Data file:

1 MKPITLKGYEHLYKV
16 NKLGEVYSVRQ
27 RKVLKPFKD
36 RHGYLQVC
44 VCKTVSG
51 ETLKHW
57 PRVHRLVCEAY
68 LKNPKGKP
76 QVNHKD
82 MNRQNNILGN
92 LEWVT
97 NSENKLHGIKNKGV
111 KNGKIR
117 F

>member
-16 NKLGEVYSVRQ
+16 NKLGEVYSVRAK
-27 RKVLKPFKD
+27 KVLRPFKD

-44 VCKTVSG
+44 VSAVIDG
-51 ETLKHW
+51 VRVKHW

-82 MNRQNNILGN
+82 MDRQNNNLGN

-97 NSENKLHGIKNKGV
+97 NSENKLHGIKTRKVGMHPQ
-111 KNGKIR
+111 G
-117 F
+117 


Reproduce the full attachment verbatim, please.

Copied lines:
1 MKPITLKGYEHLYKV
16 NKLGEVYSVRQ
27 RKVLKPFKD
36 RHGYLQVC
44 VCKTVSG
51 ETLKHW
57 PRVHRLVCEAY
68 LKNPKGKP
76 QVNHKD
82 MNRQNNILGN
92 LEWVT
97 NSENKLHGIKNKGV
111 KNGKIR
117 F

>member
-16 NKLGEVYSVRQ
+16 NKLGEVYSVRAK
-27 RKVLKPFKD
+27 KVLRPFKD

-44 VCKTVSG
+44 VSAVIDG
-51 ETLKHW
+51 VRVKHW

-82 MNRQNNILGN
+82 MDRQNNNLGN

-97 NSENKLHGIKNKGV
+97 NSENKLHGIKTRKVGMHPQ
-111 KNGKIR
+111 G
-117 F
+117 